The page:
From one of the co-directors of John Wick, Atomic Blonde is unsurprisingly filled with bruising action, its lesser points glossed over by a funky 80s look and sound and a strong action performance from Charlize Theron.
Lorraine Broughton (Theron) is one of MI6’s top agents, and in 1989 is tasked with travelling to Berlin and retrieving a wristwatch with identities of all active field agents. Arriving and working alongside the erratic David Percival (James McAvoy), she fights and sleuths her way around the fractious city, dealing with goons and subterfuge on the trail of the watch.
David Leitch broke away from directing John Wick: Chapter Two to make this movie, and you can clearly see why. This movie has certain strong links to John Wick, namely in its bruising yet clearly shot action and stunts, as well as a sardonic, laconic lead character. Adapted from a graphic novel, the screenplay by Kurt Johnstad tries quite hard to echo spy movie tropes as well as carve out something new and different, in the febrile period before the fall of the Berlin Wall. He also develops Broughton in a subtle way throughout, taking that (sadly) unique central point of a female action protagonist and building it out into something memorable yet equal to her (many) male counterparts.
This works for and against it, the period setting and music (more on this later) combining with set design and evocative, atmospheric lighting to throw you back into that time in history. And for the most part, the plot is tight and fun, dragging you screaming through backstabbing and mystery, until it loses it all towards the end. These last act shenanigans take away from earlier, more interesting twists and turns indicative of an area of history/spy films that only really Bridge of Spies previously occupied.
However, beyond all that, the film’s saving graces are its action and 80s setting. The fight scenes and stunts, unsurprisingly, are bruising and brutal, and nobody walks away from them scot free or without injury, especially Broughton. Much like the John Wick movies, action has consequence here, making some standout fights (one in an apartment, another in a stairwell) hit the viewer hard. A select number of car chases are impressively done (besides some shonky greenscreen, perhaps the film’s only obvious or required uses of CGI), but it’s the smaller more spy-film scenes of tense confrontation that zing, especially when the tension detonates. There’s also a couple of scenes of raunch, as per the usual spy movie requirements!
The distinctive look (dripping with neon in the west, drained of colour in the east) partners perfectly with period costuming (a great phrase when discussing the 80s) and an excellent soundtrack and original score by Brian Tyler. Some 80s songs aren’t surprising to hear (one particular, very famous German pop track especially) but others work perfectly alongside the action, particularly a hilarious use of George Michael. Much like Guardians of the Galaxy, this retro music accentuates both the comedy and action, while the score augments and modernises some famous songs for a halfway house of cool.
Theron’s lead role builds on her entrance into the action A-leagues with Mad Max: Fury Road, partnering an excellent aptitude for stuntwork and fighting with an ice cool, severe performance as Lorraine, who slowly but surely defrosts in surprising ways (most definitely not what you might expect considering other similar female characters). There’s a lot of work to be done in glances and facial expressions, and the actress is deft at showing both a steely resolve and a slow but steady fracturing, as Broughton’s skills and self regard begin to crack while the plot closes in. Find a way to put her in a movie with John Wick and we’re talking…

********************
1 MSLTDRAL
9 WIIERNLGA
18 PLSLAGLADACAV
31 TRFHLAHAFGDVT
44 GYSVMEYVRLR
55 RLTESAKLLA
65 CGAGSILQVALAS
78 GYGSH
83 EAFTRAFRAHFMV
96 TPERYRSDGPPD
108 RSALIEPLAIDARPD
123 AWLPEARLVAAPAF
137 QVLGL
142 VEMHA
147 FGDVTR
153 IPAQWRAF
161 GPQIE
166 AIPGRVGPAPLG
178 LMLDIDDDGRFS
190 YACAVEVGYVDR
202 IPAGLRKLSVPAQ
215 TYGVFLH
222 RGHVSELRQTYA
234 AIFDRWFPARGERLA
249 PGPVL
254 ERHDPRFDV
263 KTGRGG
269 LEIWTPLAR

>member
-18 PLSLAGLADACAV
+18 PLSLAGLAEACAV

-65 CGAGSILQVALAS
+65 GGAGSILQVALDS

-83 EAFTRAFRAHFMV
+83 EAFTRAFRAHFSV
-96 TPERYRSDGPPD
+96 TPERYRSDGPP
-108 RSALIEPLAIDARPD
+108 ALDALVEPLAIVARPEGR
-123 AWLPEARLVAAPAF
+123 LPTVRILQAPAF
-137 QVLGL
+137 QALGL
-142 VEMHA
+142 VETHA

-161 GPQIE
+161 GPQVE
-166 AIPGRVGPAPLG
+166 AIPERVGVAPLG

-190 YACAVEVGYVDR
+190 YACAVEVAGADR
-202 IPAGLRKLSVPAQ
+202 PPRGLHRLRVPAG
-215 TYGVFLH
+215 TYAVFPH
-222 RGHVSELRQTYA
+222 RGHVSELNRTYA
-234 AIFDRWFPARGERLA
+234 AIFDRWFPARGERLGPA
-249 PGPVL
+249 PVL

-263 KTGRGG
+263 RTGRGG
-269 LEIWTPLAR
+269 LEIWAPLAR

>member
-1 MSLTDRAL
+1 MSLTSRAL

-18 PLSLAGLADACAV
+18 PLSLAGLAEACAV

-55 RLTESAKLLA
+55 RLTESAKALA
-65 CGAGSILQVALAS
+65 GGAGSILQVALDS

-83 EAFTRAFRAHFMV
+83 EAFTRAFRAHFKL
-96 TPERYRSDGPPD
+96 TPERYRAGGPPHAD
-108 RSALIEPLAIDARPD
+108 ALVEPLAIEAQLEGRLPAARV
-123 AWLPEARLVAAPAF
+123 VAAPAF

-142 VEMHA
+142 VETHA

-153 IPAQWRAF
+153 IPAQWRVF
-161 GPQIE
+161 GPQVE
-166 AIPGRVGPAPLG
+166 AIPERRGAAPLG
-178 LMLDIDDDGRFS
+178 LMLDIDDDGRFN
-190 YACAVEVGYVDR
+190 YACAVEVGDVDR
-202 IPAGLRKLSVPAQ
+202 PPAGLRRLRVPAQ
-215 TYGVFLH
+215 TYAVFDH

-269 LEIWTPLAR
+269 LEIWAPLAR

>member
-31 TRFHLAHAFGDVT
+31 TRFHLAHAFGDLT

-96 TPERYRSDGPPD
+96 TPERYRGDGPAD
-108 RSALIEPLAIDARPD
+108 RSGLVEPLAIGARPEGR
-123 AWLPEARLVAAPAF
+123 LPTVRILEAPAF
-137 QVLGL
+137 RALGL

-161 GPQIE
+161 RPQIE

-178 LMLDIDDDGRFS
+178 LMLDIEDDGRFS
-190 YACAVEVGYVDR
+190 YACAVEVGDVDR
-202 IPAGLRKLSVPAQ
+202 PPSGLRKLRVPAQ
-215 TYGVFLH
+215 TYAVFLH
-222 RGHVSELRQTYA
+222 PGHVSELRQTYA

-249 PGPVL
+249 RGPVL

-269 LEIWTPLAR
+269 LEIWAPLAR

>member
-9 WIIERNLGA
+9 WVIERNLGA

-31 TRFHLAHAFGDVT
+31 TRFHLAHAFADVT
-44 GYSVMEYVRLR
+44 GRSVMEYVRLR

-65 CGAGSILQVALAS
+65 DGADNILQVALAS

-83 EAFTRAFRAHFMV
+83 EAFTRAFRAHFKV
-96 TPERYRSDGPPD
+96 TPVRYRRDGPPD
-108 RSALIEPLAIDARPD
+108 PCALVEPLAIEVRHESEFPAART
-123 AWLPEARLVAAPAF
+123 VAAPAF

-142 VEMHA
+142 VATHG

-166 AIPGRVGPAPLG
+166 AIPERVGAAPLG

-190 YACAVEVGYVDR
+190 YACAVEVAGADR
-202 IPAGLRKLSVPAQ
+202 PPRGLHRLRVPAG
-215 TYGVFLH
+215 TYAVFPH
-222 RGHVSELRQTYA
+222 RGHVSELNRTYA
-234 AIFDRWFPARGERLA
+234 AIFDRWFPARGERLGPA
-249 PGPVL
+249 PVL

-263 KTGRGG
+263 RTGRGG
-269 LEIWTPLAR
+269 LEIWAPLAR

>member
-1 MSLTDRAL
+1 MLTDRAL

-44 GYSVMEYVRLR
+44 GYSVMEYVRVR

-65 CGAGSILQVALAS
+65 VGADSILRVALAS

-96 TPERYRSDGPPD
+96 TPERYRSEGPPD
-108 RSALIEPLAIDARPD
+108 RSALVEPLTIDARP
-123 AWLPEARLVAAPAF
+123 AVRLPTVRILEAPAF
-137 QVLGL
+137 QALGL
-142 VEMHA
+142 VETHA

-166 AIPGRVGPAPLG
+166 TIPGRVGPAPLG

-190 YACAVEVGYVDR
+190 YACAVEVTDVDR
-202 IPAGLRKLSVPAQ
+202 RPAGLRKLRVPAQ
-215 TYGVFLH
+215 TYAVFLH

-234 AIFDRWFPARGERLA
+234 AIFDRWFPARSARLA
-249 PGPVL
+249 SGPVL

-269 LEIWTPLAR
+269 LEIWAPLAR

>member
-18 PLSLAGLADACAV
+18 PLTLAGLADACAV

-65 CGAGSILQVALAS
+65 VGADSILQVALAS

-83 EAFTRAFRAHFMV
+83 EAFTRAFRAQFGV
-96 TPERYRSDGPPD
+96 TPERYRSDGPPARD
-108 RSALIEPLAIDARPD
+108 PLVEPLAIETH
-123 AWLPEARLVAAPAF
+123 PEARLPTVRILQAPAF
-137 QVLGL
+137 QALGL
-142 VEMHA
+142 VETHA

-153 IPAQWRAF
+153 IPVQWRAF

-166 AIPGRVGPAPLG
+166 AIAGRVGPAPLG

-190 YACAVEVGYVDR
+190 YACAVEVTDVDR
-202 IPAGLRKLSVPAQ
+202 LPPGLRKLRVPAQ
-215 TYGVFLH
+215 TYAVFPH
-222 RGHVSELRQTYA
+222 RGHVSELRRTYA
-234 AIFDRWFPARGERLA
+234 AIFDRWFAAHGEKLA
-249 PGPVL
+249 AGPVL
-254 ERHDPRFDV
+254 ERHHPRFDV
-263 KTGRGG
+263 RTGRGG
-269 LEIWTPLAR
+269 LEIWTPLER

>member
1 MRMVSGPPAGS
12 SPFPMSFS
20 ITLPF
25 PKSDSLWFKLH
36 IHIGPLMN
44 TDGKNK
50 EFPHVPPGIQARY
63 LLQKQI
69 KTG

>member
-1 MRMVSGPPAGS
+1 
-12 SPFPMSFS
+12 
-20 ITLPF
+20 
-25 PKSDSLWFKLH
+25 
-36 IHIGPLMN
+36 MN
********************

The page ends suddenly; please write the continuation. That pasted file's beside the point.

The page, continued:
James McAvoy seems to delight in skeezy lead or supporting roles when he’s not X-menning it up, and Percival is absolutely no exception. A character capitalising on the crumbling of a war-torn city, and the combination of two very different cultures, McAvoy’s pervy English bastard meets his match in Broughton early on, and you expect a double act, but as the plot develops a different dynamic emerges, led by the actor’s slithery, shifting abilities. While the story perhaps doesn’t serve the character as well (it’s not his story), McAvoy’s performance is memorably bastardly and an English cousin to his depraved Scottish cop in Filth.
John Goodman and Toby Jones offer their usual characterful performances as CIA and MI6 bosses interrogating Broughton in scenes bookending the main events, with the US and UK actors respectively providing gruff menace and officious annoyance. In Berlin, Sofia Boutella’s French agent brings a refreshing twist to the standard spy’s “bit on the side”, and conveys an innocence and sternness in pivotal scenes. Russian villains and henchmen don’t make too much of an impact, but then again the majority are there to be dispatched, though a little more development wouldn’t have gone amiss.
Finally, Eddie Marsan, Til Schweiger and Bill Skarsgard make impacts as a turncoat spy running for safety, a mysterious middleman for getting into the east, and a “fixer” on the eastern side. Marsan’s hangdog features, Schweiger’s stoic, stony features and Skarsgard’s youthful energy make their characters more notable than they might otherwise have been.
A distinctive, excellent and retroactively 80s action thriller, Atomic Blonde is excellent, with a strong performance from Theron leading the way. It’s definitely worth a watch for action fans, and does a great job of bringing that 80s retro cool back in a genuinely fun and dynamic way.